NEW YORK -- Earlier this year, we introduced you to Cameron Baker, a 27-year-old veteran of the U.S. Air Force. He's currently attending Columbia University on the Post-9/11 G.I. Bill. In exchange for his military service, the newly revamped G.I. Bill promised to cover his educational expenses.
But everything changed in December of last year when Congress voted to amend the enhanced G.I. Bill by capping tuition assistance for out-of-state residents and matching them to in-state public rates. Veterans like Baker who attend private schools will now face a $17,500 cap on tuition.
Over the past two months, both Rep. Jeff Miller (R-Fla.) and Sen. Charles E. Schumer (D-N.Y.) have introduced pieces of legislation aimed at grandfathering in veterans currently enrolled in private schools whose tuition would skyrocket. Miller's office estimates that such caps could affect as many as 30,000 veterans come August.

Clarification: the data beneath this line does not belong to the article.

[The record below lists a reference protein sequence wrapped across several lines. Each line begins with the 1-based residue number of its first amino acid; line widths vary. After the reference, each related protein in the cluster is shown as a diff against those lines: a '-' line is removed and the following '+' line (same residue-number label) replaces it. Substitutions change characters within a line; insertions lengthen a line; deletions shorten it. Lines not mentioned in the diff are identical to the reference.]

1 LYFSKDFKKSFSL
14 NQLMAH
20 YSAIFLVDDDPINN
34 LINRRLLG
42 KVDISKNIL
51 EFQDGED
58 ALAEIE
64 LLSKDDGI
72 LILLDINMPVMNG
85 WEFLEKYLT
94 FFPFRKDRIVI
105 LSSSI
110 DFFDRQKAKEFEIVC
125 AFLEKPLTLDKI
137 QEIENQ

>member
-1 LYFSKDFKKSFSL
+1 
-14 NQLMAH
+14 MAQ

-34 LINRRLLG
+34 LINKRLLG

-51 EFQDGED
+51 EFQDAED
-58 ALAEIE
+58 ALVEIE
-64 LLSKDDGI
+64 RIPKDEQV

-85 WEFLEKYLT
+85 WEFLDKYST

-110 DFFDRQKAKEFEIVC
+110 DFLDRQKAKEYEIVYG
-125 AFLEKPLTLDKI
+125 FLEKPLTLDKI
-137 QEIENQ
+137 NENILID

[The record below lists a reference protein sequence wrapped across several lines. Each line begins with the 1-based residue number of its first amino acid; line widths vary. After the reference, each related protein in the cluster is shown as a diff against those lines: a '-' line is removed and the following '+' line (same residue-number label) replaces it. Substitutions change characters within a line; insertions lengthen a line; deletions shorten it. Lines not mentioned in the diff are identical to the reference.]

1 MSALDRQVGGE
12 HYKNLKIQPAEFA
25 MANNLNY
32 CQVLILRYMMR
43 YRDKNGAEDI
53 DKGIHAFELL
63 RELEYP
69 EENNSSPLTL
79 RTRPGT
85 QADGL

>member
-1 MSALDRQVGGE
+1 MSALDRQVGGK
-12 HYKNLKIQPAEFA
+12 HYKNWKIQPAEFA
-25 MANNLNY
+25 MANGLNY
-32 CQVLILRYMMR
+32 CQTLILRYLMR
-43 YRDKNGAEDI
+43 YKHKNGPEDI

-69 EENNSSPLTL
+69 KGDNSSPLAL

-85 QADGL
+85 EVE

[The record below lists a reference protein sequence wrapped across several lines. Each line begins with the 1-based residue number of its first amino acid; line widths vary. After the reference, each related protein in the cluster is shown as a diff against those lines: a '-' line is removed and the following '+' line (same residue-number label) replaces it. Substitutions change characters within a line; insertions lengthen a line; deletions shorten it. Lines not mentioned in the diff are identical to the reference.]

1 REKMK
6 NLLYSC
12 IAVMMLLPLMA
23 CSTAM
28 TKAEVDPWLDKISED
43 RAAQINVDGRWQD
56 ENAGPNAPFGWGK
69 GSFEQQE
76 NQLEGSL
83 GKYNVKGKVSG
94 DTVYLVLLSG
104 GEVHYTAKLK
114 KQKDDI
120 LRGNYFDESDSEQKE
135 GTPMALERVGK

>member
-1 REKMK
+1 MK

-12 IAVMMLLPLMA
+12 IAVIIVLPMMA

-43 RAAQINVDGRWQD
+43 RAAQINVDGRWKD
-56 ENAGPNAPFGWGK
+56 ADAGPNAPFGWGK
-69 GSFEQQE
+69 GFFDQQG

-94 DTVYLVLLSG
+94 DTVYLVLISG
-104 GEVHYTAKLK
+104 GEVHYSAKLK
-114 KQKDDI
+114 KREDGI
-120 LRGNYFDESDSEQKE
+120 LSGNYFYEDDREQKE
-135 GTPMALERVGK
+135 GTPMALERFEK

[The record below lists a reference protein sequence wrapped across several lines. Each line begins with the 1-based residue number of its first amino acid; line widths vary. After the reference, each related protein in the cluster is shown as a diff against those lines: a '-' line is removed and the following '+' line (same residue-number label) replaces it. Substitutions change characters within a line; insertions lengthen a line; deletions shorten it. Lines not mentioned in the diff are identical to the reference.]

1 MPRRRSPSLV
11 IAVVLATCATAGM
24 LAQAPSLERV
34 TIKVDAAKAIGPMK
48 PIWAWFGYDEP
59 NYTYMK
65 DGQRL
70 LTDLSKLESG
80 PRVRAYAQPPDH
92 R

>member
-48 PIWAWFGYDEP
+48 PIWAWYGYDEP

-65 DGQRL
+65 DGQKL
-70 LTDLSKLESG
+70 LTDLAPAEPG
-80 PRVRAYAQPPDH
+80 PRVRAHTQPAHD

In mid-May, Miller's bill made it through the House Committee on Veterans' Affairs. Schumer's bill now awaits a markup with the Senate's Veterans' Affairs Committee, which is chaired by Sen. Patty Murray (D-Wash.). That markup is scheduled for tomorrow.
Listen to Baker describe how the passage of Miller and Schumer's legislation will affect his ability to remain at Columbia and finish his college degree. Unless the existing law is amended, he and thousands of other veterans will face a difficult set of decisions. If he isn't grandfathered in, Baker faces between $50,000 and $60,000 in student loans. For Baker, going into debt isn't an option.